Sunday, July 4, 2010

The Burning Bush

'Twas the Fourth of July, six or seven years ago. As in previous years, we were the crazy house where everyone came for dinner and a fireworks show — and what a show it was! Since our town is one of those last bastions of fireworks insanity (where you can buy everything short of firecrackers and M-80s), we always went a little over the top. We'd spend a couple hundred dollars, friends would bring fireworks, too. Before you know it, we had 30 people in the yard and enough fireworks for 90+ minutes.

On this particular year, there was a bit of a breeze. Felt great, since it was hot out, but not good for fireworks that blast 50' into the sky. About an hour into the show, our mistress of the matches, Shannon, lit off something that was supposed to send a dozen flaming balls high into the July 4th sky, each one breaking into a different colored firework. If only.

Instead, the damn thing tipped over the instant it was fully lit. The first ball shot out over the head of the kids in the lawn. The force of the shot made the entire thing spin. It became a crazy Russian roulette of fiery balls. The second ball shot down the center of the street, harmless. I was inside, getting a blanket when I heard all the commotion. "Duck!" "Stay down!" "Run!" What on earth was going on.

As I came out the back door and neared the gate onto the driveway, a flaming ball when whizzing past my head, literally inches away. I ducked ... took a look around and saw that everyone else had scrambled.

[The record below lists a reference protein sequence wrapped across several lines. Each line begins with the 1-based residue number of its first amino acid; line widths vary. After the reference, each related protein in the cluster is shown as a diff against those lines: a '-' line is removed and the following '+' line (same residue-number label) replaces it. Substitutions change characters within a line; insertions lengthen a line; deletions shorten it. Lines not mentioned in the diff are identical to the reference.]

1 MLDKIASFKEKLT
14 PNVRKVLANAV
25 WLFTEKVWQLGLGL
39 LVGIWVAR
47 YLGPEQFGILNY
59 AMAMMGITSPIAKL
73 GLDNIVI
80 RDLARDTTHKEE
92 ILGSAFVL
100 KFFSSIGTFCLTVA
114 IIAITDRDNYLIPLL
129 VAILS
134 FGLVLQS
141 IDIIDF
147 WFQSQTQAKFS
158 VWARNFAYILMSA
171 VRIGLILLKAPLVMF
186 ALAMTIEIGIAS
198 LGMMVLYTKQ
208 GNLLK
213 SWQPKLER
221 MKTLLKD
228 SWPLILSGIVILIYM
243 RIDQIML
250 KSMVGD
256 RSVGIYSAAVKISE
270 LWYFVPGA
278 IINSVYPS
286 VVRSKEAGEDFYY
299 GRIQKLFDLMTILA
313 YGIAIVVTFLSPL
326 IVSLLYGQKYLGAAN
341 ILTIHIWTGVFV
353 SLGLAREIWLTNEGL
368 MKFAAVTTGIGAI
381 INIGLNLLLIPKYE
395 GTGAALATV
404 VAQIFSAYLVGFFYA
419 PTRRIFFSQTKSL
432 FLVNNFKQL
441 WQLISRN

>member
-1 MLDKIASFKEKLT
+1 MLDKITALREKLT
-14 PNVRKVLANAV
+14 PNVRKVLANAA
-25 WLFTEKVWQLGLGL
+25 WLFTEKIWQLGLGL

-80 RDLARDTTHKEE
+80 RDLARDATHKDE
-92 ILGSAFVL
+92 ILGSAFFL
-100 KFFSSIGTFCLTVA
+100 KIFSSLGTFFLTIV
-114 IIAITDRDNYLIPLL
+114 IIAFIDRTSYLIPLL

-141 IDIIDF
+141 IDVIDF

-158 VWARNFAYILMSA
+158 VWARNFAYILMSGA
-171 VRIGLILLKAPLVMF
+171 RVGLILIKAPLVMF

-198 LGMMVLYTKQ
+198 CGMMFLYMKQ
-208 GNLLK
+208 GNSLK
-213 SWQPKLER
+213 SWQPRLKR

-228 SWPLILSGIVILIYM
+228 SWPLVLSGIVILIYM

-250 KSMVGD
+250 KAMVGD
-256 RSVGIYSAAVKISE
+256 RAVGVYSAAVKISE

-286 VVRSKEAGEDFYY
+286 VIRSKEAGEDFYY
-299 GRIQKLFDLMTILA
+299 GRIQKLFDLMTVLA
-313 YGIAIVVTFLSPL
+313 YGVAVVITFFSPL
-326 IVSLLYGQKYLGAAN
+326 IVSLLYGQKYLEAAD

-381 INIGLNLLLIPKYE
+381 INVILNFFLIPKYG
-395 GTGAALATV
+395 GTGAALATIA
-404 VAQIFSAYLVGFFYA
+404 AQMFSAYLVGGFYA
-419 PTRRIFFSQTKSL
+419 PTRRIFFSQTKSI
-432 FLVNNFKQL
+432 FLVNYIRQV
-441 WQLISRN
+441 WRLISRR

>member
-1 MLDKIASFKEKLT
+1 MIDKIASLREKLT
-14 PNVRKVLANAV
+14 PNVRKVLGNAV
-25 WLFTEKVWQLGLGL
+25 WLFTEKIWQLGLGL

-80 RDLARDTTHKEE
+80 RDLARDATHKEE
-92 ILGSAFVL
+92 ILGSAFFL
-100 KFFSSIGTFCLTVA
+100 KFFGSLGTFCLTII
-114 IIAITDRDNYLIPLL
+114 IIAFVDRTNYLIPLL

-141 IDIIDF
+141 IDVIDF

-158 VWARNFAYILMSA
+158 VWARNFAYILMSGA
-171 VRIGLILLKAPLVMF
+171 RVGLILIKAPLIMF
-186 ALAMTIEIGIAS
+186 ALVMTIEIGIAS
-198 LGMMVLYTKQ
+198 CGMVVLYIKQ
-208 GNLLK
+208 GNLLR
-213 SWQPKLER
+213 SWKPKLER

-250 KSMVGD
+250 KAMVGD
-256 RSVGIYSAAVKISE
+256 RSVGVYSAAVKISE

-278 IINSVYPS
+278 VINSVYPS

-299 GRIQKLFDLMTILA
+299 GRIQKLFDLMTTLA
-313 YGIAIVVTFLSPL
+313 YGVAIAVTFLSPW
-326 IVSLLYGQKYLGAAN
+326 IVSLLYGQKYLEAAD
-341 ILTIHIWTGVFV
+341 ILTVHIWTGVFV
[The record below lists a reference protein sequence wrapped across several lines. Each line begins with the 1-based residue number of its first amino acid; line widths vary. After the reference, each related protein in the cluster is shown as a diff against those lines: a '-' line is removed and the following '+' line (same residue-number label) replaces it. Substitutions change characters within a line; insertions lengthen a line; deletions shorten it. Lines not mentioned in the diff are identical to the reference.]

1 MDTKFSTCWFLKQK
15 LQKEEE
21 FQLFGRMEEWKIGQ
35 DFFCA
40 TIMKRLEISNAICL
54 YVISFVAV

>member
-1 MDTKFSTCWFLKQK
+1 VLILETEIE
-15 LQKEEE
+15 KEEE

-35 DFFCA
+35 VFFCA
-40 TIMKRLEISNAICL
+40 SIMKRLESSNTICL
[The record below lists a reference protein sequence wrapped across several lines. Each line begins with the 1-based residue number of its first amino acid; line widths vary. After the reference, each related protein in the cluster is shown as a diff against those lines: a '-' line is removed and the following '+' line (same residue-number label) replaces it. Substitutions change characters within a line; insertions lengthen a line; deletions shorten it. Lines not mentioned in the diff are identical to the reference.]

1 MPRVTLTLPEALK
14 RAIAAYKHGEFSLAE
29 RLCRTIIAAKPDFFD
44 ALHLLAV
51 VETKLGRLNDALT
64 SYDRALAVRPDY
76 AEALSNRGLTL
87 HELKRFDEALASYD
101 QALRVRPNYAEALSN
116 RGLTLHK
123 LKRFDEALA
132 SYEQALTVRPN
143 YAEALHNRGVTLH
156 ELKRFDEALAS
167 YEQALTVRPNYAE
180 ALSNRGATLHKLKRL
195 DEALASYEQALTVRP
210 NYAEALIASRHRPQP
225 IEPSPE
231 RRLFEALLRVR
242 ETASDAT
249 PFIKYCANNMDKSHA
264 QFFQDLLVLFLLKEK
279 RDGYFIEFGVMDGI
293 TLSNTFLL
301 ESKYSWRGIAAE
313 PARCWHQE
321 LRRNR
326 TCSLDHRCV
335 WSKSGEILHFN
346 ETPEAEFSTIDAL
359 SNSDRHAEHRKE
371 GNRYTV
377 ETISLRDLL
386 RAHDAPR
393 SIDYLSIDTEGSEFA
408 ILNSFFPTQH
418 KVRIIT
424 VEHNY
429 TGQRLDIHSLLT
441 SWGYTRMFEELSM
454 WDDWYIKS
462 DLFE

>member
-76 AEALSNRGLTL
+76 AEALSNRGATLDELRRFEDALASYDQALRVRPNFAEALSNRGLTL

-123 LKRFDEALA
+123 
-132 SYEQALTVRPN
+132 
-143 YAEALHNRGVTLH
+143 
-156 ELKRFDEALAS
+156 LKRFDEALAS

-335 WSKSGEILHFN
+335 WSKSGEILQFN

Once the firework stopped its crazy dance, we noticed that the neighbors boxwood hedge was on fire. No problem, we had the hose ready to go and a bucket of water. Unfortunately, the hedge was dry. Very, very dry.

So in a matter of seconds, an entire section of the hedge was in flames. The hose wouldn't reach, naturally. As Lisa and a few others ran to use the neighbors hose, Andy and I ran into our backyard ... grabbed big plastic toy tubs ... and dipped them into our kiddie pool. We then ran across the street and tossed the water onto the shrubs. Someone in the house had called 911.

By the time the firetruck arrived a few minutes later, we had managed to put out the flames. Picture a 20-year-old boxwood hedge with a 5' section in the middle charred and smoking, no longer green. 

The capper to the evening? As Lisa was explaining what had happened to the fireman, she accidentally sprayed him with the hose in her hand. His buddies howled ... checked the bush ... told us we had done a great job ... and drove away.

No one said a word. We boxed up the remaining fireworks and gave them to a friend. We swept the street. Everyone packed up their stuff. And the neighbor — who was very nice — told us she was so happy no one was hurt. 

Yes, we bought and planted new boxwoods and purchased a new mailbox, too (the other one had melted in the fire). But that was the last time we ever did fireworks at our house. As I lay in bed this time of year, listening to the pops and bangs and booms in the distance, I wonder if somewhere out there, there may be another burning bush. Happy July 4th, everyone! Make it a safe one!